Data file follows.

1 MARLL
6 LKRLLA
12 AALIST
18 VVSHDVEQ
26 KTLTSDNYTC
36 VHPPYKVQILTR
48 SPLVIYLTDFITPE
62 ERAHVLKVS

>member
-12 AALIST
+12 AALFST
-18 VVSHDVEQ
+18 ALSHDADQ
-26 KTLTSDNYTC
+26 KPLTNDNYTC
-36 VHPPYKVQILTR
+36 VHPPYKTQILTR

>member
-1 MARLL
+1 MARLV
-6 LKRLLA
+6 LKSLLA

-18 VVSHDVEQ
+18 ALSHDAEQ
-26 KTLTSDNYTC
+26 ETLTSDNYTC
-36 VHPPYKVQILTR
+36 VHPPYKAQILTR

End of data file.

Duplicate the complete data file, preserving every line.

1 MARLL
6 LKRLLA
12 AALIST
18 VVSHDVEQ
26 KTLTSDNYTC
36 VHPPYKVQILTR
48 SPLVIYLTDFITPE
62 ERAHVLKVS

>member
-12 AALIST
+12 AALFST
-18 VVSHDVEQ
+18 ALSHDADQ
-26 KTLTSDNYTC
+26 KPLTNDNYTC
-36 VHPPYKVQILTR
+36 VHPPYKTQILTR

>member
-1 MARLL
+1 MARLV
-6 LKRLLA
+6 LKSLLA

-18 VVSHDVEQ
+18 ALSHDAEQ
-26 KTLTSDNYTC
+26 ETLTSDNYTC
-36 VHPPYKVQILTR
+36 VHPPYKAQILTR